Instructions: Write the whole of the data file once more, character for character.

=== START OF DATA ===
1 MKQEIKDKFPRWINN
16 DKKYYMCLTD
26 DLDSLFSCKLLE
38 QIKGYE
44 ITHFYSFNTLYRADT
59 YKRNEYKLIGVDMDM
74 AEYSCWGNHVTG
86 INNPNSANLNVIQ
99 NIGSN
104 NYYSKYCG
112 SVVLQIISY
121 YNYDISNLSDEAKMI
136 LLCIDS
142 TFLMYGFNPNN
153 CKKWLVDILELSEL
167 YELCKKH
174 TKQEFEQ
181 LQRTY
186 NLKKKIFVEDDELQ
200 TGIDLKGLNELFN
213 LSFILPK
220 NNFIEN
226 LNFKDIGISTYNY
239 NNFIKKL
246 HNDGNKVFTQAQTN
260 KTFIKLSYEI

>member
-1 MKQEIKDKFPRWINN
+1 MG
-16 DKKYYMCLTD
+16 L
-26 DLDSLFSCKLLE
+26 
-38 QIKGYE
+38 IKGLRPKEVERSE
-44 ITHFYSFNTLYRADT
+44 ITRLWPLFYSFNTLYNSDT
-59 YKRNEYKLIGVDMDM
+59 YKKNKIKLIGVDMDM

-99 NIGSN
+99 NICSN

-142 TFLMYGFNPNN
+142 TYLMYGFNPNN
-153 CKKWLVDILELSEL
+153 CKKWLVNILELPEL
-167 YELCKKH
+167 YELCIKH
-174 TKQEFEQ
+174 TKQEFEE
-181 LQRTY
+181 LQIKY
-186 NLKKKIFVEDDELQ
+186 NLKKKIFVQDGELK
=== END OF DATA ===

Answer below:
1 MKQEIKDKFPRWINN
16 DKKYYMCLTD
26 DLDSLFSCKLLE
38 QIKGYE
44 ITHFYSFNTLYRADT
59 YKRNEYKLIGVDMDM
74 AEYSCWGNHVTG
86 INNPNSANLNVIQ
99 NIGSN
104 NYYSKYCG
112 SVVLQIISY
121 YNYDISNLSDEAKMI
136 LLCIDS
142 TFLMYGFNPNN
153 CKKWLVDILELSEL
167 YELCKKH
174 TKQEFEQ
181 LQRTY
186 NLKKKIFVEDDELQ
200 TGIDLKGLNELFN
213 LSFILPK
220 NNFIEN
226 LNFKDIGISTYNY
239 NNFIKKL
246 HNDGNKVFTQAQTN
260 KTFIKLSYEI

>member
-1 MKQEIKDKFPRWINN
+1 MG
-16 DKKYYMCLTD
+16 L
-26 DLDSLFSCKLLE
+26 
-38 QIKGYE
+38 IKGLRPKEVERSE
-44 ITHFYSFNTLYRADT
+44 ITRLWPLFYSFNTLYNSDT
-59 YKRNEYKLIGVDMDM
+59 YKKNKIKLIGVDMDM

-99 NIGSN
+99 NICSN

-142 TFLMYGFNPNN
+142 TYLMYGFNPNN
-153 CKKWLVDILELSEL
+153 CKKWLVNILELPEL
-167 YELCKKH
+167 YELCIKH
-174 TKQEFEQ
+174 TKQEFEE
-181 LQRTY
+181 LQIKY
-186 NLKKKIFVEDDELQ
+186 NLKKKIFVQDGELK